For the QA managers out there, check out chapters four and thirteen. The role of the manager is suggested (and rightly so!) as one of support. Ideally, the team will work out the team's goals and successes. Managers' roles are supportive and guiding, not dictatorial and mandating. For those teams that are wondering where automation plays a part in an agile team, part four presents the foundation and implementation strategy to help your team be successful.
In a company where we are continuing to research the needs for automation and justify the cost of a high-dollar automation tool, chapter 13 sums it up better than anything else I've read: "Automation frees people to do their best work." We all know the benefits on automation, but this book provides suggestions on how to implement it within a team and get results.
Review By: Noreen Dertinger 08/21/2009Lisa Crispin and Janet Gregory have addressed many questions about testers and testing on agile projects in this book. The book covers where testers and testing managers fit in, how to transition from a traditional project to agile, how testing can be completed in short iterations, and how to overcome barriers in test automation, and other topics. One message that comes across quite clearly in this book, as well as during Web seminars that I've attended featuring Lisa Crispin, is that quality is not just the responsibility of the testers; it is the responsibility of the entire organization.
Agile Testing: A Practical Guide for Testers and Agile Teams is divided into six parts. Part one explains what is agile testing and principles for agile testers. Part II deals with organizational challenges, such as lack of training and not understanding agile concepts, as well as attitude. The authors also cover logisitics (as in team structure, resources etc.) and transitioning typical processes. Part III, IV, and V are the heart of the book. Part III covers testing processes and strategies. Part IV covers automation. Part V is about tester activities during release planning, test iteration planning, coding and testing, wrapping up the iteration, and successful delivery. The final section of the book, Part VI, consists of a single chapter and it summarizes key factors that will help an agile tester succeed.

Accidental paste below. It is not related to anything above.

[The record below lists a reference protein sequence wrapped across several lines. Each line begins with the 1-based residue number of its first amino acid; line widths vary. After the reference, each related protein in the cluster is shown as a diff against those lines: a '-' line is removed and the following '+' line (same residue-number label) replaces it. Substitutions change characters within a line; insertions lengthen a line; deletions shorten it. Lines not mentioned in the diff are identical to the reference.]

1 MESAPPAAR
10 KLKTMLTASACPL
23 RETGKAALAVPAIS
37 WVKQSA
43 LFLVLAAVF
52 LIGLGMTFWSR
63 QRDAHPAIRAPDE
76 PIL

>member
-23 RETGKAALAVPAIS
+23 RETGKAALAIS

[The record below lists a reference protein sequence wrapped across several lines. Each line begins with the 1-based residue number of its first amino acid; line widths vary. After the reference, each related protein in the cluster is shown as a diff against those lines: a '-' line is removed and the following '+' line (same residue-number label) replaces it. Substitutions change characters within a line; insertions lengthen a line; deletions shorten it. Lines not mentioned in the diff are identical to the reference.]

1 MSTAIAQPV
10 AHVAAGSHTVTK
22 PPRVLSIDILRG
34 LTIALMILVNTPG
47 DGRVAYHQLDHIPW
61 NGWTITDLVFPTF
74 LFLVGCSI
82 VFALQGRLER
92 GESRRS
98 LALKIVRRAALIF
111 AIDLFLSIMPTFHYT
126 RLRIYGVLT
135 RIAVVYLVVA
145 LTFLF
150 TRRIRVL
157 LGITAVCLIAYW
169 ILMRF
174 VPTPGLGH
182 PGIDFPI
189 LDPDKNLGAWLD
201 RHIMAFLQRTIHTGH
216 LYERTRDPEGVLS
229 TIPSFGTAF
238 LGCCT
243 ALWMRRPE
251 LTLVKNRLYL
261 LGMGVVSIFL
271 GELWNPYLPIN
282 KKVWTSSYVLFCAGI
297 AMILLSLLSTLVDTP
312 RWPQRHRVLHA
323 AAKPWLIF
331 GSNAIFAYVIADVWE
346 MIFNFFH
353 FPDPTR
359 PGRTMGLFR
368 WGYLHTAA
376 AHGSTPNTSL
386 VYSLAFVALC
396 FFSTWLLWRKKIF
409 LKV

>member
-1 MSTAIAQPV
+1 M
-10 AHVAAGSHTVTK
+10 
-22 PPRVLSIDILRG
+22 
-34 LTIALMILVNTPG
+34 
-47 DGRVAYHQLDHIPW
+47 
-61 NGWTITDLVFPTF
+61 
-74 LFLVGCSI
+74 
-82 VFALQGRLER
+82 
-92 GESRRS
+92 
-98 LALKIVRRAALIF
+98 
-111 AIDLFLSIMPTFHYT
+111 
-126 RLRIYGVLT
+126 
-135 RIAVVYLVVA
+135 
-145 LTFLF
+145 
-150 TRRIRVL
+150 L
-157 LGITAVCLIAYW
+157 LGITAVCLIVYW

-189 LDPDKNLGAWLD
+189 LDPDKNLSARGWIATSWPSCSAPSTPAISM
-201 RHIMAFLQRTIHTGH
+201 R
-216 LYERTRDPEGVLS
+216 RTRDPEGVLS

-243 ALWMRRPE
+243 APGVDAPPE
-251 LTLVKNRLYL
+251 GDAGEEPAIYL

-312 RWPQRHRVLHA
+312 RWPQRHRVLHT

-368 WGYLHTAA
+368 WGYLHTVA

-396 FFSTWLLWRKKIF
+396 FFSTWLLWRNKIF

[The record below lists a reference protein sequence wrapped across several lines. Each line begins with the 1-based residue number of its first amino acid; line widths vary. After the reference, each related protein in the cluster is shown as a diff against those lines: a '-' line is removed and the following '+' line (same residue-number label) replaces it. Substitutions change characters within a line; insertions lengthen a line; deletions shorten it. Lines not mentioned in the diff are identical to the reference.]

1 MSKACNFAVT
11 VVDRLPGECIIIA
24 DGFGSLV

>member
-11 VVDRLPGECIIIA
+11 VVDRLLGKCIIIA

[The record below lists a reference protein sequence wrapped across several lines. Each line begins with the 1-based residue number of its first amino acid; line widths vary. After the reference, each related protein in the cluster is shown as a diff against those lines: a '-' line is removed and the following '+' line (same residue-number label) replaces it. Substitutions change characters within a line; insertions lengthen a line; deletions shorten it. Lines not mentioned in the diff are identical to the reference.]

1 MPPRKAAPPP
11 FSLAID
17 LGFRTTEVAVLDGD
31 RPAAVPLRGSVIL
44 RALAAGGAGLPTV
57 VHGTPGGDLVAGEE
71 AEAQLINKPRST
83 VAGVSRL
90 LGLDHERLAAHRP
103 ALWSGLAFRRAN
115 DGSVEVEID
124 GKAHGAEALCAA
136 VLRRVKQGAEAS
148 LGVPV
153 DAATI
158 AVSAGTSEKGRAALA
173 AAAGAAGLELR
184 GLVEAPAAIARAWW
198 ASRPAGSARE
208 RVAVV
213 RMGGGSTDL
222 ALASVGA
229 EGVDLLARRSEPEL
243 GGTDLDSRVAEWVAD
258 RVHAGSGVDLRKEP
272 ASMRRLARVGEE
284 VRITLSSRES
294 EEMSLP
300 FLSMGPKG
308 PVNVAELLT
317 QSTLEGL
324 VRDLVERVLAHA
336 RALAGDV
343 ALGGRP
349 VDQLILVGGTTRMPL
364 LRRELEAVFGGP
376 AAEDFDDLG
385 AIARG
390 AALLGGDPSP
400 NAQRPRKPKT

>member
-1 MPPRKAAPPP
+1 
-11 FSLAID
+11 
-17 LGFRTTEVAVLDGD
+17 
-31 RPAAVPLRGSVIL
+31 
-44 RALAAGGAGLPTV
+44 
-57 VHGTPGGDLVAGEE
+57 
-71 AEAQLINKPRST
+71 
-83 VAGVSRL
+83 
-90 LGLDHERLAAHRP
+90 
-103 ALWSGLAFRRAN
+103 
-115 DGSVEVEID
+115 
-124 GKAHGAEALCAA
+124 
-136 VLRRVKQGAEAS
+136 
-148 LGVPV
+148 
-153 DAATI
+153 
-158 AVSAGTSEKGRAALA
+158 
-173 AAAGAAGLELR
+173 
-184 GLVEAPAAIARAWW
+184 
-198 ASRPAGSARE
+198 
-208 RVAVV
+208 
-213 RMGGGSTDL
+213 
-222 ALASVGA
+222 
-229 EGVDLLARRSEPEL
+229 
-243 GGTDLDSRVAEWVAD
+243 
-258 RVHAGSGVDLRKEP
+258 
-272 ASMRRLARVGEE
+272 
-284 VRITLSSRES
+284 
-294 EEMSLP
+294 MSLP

Lisa Crispin and Janet Gregory provide real-life examples from their years of work with agile teams throughout the book to help testers relate to their own experience. These examples are supplemented by pointers to other books and resources by other agile experts. The authors provide enough information to help explain the points they are making without overloading their audience. I found this book to be very helpful in learning about agile testing, issues and questions that may arise, and potential approaches, tools, or solutions that can be used. In summary this book is a valuable resource with a wealth of information for all software development practitioners who are transitioning from traditional lifecycle projects to projects making use of agile methodologies or who are already working on agile projects and would like to learn more about them. I recommend this book be read end to end and then kept close at hand as a reference by all software development professionals.